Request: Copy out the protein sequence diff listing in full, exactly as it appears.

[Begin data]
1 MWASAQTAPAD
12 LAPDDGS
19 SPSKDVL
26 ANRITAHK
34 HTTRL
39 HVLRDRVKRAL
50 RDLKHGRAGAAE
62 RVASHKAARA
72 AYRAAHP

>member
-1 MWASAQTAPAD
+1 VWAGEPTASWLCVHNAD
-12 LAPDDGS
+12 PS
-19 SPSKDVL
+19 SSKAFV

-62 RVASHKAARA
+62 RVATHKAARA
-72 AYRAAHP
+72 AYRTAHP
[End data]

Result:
1 MWASAQTAPAD
12 LAPDDGS
19 SPSKDVL
26 ANRITAHK
34 HTTRL
39 HVLRDRVKRAL
50 RDLKHGRAGAAE
62 RVASHKAARA
72 AYRAAHP

>member
-1 MWASAQTAPAD
+1 VWAGEPTASWLCVHNAD
-12 LAPDDGS
+12 PS
-19 SPSKDVL
+19 SSKAFV

-62 RVASHKAARA
+62 RVATHKAARA
-72 AYRAAHP
+72 AYRTAHP